Dangers of Morphine for the Dying

Dear Barbara, Talk about the dangers of giving morphine to one who is dying?

I have written many articles on morphine yet I repeatedly get this question. What that tells me is how big the fear is, and how lacking the knowledge, around the use of morphine.

Here are my thoughts on the use of morphine at the end of life. First and foremost dying in itself is not painful. Disease causes pain. If the disease history of the dying person is one of experiencing pain, than we must treat that pain with whatever it takes and however much it takes to keep the person comfortable until their very last breath.

There are diseases that do not cause pain. If the person's disease history is one of no pain then there is no reason to give them morphine just because they are dying. UNLESS breathing is an issue, not the normal puffing and start and stop breathing that occurs weeks and days before death, but severe labored breathing. Then a small, small, amount of morphine will often ease the difficulty in breathing. We must remember that taking in oxygen by breathing is one of the ways the body lives. If it is preparing to die then breathing and air intake will be effected. That is part of the NORMAL dying process.

I had a friend who drank an entire bottle of liquid morphine in a suicide attempt. He had no previous use of the drug, so its full effect acted on his body. He slept a long time but did not die. A different person (body size, age) might have died. But my friend didn’t . This tells me our bodies can take a lot of morphine and not stop breathing.

I will ask the obvious question here: If, when someone is in the dying process (days, hours or weeks before death), the morphine dosage were to make them die, is that really a consideration? Yes, I think it is. No caregiver wants to live with the knowledge that the medication they administered made their patient die (I think this is the center of caregivers fear of narcotic administration).

In the days to hours before death a person’s body is shutting down. Nothing works right. Circulation is slowing down (mottling, very low 60/40 blood pressure). It is circulation that makes medications work. Medications taken by mouth, skin, or rectum take a long time to be absorbed into the blood stream. Even longer if the circulation is compromised which it is when a person is dying. If you give a narcotic other than through an IV (let’s hope most people are not getting IV’s in the days to hours or a week before their death from disease) it is going to take a VERY long time for this medication to work.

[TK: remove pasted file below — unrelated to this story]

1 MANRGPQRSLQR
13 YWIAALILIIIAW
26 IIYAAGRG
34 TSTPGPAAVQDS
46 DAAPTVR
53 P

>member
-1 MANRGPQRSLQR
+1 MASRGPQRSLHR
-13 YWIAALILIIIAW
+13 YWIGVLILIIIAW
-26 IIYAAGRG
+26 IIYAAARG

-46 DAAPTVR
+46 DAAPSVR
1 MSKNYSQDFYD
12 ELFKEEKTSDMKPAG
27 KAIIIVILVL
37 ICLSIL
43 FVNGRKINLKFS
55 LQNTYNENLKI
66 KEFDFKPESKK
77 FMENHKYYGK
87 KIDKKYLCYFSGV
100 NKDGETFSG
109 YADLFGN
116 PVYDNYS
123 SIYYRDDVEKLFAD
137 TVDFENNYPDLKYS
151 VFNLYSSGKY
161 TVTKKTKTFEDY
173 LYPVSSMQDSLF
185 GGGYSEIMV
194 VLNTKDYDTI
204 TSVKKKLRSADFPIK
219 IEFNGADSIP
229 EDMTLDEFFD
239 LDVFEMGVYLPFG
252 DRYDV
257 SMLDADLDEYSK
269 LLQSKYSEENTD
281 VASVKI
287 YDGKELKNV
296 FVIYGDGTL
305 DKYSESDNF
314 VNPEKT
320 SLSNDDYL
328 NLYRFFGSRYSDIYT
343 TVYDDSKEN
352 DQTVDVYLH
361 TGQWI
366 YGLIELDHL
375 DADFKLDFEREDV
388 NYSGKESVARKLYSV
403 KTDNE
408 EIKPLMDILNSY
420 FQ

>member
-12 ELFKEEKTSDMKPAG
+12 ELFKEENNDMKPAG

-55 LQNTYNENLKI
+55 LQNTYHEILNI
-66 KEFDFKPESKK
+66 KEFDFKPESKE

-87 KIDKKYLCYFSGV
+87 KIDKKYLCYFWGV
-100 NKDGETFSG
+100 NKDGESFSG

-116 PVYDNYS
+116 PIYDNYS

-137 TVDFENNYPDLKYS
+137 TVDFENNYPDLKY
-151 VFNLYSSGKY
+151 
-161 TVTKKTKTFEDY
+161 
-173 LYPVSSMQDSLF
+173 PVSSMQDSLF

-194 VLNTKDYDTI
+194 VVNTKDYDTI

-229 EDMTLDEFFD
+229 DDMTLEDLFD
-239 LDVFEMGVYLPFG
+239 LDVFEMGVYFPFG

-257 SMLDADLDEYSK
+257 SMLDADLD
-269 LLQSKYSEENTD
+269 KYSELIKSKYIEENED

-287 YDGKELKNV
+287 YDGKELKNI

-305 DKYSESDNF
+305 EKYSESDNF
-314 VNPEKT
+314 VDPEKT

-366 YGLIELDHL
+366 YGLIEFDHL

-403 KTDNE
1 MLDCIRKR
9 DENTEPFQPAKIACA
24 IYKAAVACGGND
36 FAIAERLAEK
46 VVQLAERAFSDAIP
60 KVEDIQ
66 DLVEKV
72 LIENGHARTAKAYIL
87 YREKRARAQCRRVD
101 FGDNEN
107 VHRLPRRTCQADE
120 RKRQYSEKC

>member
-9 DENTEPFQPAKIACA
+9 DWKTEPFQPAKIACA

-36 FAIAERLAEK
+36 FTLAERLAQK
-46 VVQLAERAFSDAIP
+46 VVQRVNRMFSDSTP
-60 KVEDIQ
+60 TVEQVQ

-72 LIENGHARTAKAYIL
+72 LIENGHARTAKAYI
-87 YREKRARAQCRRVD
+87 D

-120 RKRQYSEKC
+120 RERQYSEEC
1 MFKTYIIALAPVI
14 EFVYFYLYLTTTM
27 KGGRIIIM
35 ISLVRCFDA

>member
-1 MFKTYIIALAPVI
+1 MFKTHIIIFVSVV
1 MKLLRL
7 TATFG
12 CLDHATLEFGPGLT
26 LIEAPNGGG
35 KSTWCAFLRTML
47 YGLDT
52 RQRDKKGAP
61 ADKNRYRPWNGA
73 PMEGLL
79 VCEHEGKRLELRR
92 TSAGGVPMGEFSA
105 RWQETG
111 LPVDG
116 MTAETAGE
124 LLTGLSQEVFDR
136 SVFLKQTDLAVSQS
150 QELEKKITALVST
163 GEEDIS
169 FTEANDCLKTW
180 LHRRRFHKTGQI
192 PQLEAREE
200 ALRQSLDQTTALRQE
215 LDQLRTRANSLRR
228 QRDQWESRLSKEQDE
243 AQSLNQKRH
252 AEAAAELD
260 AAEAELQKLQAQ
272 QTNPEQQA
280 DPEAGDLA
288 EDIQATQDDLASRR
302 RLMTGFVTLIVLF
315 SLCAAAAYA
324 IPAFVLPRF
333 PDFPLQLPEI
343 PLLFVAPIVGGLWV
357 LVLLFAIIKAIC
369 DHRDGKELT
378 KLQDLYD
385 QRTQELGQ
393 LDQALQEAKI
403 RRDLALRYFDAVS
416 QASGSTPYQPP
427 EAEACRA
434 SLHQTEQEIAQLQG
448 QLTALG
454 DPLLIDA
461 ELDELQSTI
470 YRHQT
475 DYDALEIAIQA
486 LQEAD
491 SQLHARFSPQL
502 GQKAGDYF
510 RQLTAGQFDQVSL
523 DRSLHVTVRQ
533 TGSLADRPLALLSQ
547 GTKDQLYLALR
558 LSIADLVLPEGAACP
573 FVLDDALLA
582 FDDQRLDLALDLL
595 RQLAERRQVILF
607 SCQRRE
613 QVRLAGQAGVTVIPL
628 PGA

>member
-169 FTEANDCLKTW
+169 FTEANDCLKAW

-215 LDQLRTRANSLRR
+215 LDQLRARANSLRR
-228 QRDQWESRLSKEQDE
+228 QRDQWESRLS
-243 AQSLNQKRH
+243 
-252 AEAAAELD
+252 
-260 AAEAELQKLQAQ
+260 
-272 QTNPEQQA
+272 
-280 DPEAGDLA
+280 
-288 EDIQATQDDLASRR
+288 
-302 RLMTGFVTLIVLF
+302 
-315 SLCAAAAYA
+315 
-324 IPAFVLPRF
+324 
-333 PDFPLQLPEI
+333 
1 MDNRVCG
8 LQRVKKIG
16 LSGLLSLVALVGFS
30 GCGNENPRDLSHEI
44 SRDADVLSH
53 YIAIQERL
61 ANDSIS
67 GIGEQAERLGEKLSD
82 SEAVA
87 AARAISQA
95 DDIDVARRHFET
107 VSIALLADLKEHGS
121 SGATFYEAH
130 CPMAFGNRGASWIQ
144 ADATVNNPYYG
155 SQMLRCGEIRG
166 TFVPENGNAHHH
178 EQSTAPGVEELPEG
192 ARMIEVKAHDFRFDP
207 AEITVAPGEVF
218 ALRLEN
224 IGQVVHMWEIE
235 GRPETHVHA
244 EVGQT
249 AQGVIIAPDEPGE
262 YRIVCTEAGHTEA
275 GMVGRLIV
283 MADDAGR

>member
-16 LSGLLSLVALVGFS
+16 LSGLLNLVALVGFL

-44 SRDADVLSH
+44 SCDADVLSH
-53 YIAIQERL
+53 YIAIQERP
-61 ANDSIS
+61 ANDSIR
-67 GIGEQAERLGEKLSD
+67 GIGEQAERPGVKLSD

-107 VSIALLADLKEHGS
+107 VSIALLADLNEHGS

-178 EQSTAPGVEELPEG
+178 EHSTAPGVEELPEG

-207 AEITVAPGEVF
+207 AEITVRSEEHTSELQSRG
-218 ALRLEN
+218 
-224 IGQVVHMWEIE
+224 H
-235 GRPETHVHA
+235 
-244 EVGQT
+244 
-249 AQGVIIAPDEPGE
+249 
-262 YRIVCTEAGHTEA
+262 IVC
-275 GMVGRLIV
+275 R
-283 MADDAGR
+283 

If you give morphine to someone who is in the dying process hours before death and they die shortly after you administer the medication they most probably did not die from the drug. They would have died with or without the narcotic.

All of the above said, I am going to give you something to think about. The key to a gentle death is to relax. All we have to do to slip out of our body is to relax. Fear, pain, and unfinished business are what make our “labor” to leave this world longer. If someone is very agitated (fearful) and/or has a disease history of pain then giving them medications that can reduce those occurrences can be very beneficial to allowing the person to relax and have a gentle passing from this world to the next.

Something More About "Dangers of Morphine for the Dying?"...